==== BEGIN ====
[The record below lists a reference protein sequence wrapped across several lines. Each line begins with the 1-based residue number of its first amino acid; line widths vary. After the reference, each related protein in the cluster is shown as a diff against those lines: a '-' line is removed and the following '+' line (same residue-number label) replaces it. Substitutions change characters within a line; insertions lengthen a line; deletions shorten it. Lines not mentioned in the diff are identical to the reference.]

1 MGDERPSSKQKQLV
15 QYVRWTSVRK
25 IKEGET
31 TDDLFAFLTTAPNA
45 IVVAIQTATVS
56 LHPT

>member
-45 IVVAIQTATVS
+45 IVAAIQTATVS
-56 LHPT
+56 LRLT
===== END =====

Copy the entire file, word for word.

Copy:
[The record below lists a reference protein sequence wrapped across several lines. Each line begins with the 1-based residue number of its first amino acid; line widths vary. After the reference, each related protein in the cluster is shown as a diff against those lines: a '-' line is removed and the following '+' line (same residue-number label) replaces it. Substitutions change characters within a line; insertions lengthen a line; deletions shorten it. Lines not mentioned in the diff are identical to the reference.]

1 MGDERPSSKQKQLV
15 QYVRWTSVRK
25 IKEGET
31 TDDLFAFLTTAPNA
45 IVVAIQTATVS
56 LHPT

>member
-45 IVVAIQTATVS
+45 IVAAIQTATVS
-56 LHPT
+56 LRLT